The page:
Game Development Reference
In-Depth Information
The top-right corner sets our position to use the maximum X value from our ActorBB
variable and subtract the actual width of the box, while the Y value is simply set to
the minimum size of the actor's bounding box Y variable.
We draw our rectangle next. The first parameter is the X value and determines
how thick or wide the bar appears on the sides. The second parameter, the Y
variable, does the same for the top and bottom bar. The ActualWidth variable
defines a very thin line, while a number such as 10 in the Y parameter creates a
nice thick one to stand out.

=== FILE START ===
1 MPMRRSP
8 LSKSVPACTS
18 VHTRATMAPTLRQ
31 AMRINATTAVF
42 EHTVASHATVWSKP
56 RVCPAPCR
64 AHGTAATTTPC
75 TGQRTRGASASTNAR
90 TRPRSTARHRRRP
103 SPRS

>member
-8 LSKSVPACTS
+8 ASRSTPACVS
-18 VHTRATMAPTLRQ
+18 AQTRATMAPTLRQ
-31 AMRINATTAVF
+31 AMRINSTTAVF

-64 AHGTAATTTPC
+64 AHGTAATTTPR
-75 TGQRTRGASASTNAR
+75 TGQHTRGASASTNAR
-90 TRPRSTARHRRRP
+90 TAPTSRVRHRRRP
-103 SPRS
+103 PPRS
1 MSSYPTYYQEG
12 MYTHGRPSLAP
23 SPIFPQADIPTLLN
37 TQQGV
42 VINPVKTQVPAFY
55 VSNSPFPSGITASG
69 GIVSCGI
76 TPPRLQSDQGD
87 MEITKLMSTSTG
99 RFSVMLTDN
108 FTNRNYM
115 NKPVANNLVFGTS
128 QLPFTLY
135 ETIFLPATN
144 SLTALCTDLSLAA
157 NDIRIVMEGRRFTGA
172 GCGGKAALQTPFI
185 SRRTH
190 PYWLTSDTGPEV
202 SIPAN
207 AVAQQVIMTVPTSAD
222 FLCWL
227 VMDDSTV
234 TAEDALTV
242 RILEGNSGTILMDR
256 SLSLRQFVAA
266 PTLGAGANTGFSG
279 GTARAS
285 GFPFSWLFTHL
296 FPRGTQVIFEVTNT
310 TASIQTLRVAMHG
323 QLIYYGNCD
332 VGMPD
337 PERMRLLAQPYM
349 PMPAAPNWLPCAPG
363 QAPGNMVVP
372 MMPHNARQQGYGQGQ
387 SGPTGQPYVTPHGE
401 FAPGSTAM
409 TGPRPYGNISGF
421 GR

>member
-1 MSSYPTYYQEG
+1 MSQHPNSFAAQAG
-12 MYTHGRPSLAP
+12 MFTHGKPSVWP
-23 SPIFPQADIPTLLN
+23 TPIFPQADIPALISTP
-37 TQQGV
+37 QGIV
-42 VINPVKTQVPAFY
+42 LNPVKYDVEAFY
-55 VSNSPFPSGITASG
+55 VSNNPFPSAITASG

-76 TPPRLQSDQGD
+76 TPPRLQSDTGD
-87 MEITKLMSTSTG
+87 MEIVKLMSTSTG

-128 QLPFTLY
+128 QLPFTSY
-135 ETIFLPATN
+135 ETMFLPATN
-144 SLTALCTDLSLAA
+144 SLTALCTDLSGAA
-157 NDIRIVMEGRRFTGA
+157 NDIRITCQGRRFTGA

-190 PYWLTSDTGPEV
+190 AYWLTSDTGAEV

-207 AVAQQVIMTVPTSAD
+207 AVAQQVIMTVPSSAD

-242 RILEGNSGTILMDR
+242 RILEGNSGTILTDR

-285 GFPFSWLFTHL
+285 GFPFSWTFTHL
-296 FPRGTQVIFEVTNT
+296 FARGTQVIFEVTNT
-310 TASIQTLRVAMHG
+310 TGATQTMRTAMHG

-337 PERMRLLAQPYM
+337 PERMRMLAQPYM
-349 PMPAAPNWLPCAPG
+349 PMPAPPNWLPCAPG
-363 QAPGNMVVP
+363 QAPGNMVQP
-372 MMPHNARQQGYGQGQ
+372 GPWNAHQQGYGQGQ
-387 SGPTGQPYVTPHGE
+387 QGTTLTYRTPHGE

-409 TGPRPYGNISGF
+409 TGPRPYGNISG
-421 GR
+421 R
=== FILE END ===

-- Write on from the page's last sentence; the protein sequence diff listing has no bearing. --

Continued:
7.
Let's take a look at where we actually get our bounding box information from. This
may look like quite a bit, but it's really just a lot of the same information repeated
over and over. We'll create our GetBB() function, which grabs our bounding box
dimensions from our actor.
/*****************************************************************
* Grabs bounding box around an actor
*****************************************************************/
function Box GetBB(Actor Actor)
{
local Box CompBBox, OutBox;
local Vector BoundingBoxCoords[8];
local int i;
 
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